History and Characteristics of Estancias in Argentina
The word “estancia” is very much used in Argentina, but also in Uruguay, Paraguay and part of Chile to make reference to a vast agricultural area similar to an American ranch. The first estancias in Argentina date back to the 16th century, during the Spanish colonization, when the conquerors were rewarded for their effort with large lands.
Originally, the estancias in the Pampas region were used to breed sheep and cows. Those territories remained within the same families from generation to generation, thus making Argentina a big land of great aristocratic landowners.
From late 19th century to the beginning of the 20th century, the phenomenon was reversed. Over time, through the sale of plots and successions, those lands were divided, and estancias reduced their size. Big landowners started to hire gauchos, giving them the opportunity to gradually settled down by allowing them to use their land in return for a share of the crops they produced.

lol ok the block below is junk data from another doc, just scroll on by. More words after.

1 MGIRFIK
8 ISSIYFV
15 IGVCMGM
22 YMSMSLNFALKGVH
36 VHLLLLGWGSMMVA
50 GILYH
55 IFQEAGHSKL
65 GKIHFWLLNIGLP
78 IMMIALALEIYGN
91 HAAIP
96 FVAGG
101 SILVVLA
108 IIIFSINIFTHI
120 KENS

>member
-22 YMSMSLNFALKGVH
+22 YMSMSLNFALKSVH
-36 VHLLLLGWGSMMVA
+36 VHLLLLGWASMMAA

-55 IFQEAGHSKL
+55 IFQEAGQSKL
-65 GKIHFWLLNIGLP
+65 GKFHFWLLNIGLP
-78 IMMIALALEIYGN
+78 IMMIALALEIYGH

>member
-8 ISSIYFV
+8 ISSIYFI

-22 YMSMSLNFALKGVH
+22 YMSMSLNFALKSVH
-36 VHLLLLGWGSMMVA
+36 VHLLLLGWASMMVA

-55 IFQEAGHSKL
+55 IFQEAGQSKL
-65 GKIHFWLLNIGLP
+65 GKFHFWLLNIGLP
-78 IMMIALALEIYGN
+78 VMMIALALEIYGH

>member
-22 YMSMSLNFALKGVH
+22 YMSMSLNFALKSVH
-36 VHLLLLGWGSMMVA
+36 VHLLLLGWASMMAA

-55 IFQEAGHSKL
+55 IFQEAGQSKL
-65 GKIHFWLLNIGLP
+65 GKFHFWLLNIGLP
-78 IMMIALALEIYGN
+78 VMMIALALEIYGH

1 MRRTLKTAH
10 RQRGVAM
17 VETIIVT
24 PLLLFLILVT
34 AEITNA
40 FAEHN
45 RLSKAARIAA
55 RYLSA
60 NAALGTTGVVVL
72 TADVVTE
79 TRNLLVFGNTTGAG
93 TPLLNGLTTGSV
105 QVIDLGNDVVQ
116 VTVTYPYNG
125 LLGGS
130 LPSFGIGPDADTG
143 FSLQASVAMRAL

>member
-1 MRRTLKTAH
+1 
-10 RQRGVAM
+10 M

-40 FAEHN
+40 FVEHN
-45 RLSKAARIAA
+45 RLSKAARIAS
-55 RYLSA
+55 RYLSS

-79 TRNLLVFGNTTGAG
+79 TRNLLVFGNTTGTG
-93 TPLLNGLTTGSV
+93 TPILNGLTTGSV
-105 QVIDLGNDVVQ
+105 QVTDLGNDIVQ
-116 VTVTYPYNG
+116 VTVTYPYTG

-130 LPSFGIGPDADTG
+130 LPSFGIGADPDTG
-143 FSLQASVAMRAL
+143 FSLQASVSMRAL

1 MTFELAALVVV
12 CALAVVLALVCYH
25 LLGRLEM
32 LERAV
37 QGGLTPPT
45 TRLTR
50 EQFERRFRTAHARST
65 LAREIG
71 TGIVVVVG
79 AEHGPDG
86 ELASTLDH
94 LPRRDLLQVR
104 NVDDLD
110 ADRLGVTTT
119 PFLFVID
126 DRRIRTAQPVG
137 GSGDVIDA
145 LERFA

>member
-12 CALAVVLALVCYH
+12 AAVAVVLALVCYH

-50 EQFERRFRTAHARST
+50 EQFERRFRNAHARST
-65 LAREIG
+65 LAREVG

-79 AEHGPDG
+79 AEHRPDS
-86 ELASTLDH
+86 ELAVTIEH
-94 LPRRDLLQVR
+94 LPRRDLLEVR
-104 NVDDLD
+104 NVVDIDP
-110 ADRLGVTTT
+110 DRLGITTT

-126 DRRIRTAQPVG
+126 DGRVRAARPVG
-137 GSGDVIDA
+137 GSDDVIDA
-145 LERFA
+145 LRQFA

Since then, gauchos were in charge of working the land in exchange for part of the profits. In addition, the production of estancias became mixed, combining cereal production with cattle breeding in the Pampas, while at the same time sheep farming was developing in Patagonia.
Nowadays, many estancias in Argentina are still in operation. Some of them are open to tourists, allowing them to discover the Argentinian traditions through an authentic cultural experience.